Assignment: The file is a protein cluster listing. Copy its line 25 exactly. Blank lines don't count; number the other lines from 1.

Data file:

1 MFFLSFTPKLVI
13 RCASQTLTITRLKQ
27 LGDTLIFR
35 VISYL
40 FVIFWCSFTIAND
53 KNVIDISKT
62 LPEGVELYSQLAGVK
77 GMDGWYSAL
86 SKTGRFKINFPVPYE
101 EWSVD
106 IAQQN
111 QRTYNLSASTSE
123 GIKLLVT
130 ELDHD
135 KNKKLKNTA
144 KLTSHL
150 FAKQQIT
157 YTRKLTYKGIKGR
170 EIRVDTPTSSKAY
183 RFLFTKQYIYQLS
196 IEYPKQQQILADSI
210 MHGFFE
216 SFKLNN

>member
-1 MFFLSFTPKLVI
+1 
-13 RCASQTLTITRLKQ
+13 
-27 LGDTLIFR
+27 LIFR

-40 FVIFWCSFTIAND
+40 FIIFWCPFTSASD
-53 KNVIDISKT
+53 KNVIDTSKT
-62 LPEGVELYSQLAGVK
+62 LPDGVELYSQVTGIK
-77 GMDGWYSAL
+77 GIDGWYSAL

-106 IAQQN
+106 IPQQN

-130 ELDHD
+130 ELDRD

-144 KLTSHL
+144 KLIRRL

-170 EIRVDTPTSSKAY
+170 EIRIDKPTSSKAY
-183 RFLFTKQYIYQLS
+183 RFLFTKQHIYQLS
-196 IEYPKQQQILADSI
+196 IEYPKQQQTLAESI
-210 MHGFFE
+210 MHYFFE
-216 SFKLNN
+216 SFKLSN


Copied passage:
-1 MFFLSFTPKLVI